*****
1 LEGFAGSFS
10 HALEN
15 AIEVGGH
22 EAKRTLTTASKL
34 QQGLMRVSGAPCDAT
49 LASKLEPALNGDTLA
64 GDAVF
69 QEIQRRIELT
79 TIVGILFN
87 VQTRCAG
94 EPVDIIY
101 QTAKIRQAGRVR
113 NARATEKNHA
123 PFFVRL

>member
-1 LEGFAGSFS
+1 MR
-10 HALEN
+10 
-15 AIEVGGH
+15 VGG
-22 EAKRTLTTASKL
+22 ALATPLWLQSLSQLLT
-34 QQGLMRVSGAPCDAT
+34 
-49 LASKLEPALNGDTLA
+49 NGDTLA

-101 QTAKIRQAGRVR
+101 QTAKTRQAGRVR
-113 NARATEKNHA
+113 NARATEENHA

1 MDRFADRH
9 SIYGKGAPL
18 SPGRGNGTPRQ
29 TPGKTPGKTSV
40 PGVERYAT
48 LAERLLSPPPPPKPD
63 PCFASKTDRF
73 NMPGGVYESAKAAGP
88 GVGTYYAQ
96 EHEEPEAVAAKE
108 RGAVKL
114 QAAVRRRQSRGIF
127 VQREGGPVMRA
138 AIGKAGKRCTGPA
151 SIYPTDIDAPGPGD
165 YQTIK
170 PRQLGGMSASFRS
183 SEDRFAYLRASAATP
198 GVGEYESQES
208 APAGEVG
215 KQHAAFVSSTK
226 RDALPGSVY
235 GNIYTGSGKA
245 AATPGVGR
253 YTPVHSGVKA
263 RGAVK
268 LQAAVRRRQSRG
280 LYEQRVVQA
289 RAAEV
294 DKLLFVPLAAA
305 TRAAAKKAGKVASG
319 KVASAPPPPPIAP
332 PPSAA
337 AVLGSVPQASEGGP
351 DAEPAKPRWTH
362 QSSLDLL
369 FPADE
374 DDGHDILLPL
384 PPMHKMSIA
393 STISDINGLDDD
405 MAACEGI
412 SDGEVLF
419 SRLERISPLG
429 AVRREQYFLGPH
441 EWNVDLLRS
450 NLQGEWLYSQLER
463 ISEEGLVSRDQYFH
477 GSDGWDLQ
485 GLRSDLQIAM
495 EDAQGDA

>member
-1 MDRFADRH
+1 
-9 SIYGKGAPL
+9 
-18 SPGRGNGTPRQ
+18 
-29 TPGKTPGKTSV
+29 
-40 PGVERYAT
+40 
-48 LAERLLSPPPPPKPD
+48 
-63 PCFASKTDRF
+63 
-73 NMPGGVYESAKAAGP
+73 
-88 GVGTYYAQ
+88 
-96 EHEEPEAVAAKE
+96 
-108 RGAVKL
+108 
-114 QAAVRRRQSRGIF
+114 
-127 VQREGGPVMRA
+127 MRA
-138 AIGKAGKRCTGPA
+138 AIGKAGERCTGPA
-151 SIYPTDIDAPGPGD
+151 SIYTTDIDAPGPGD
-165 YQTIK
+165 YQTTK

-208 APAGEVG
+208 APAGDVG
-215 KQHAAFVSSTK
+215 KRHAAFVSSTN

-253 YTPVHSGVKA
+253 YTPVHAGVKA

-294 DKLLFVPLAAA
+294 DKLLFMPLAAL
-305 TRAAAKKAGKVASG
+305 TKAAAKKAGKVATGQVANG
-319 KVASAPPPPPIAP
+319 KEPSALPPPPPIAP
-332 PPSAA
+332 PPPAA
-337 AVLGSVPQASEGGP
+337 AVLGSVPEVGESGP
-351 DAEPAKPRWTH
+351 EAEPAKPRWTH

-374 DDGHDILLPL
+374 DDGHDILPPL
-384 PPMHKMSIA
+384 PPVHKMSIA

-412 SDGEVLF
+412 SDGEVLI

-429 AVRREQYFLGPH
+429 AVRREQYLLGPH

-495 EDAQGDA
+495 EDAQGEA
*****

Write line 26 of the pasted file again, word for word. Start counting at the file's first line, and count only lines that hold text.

-49 LASKLEPALNGDTLA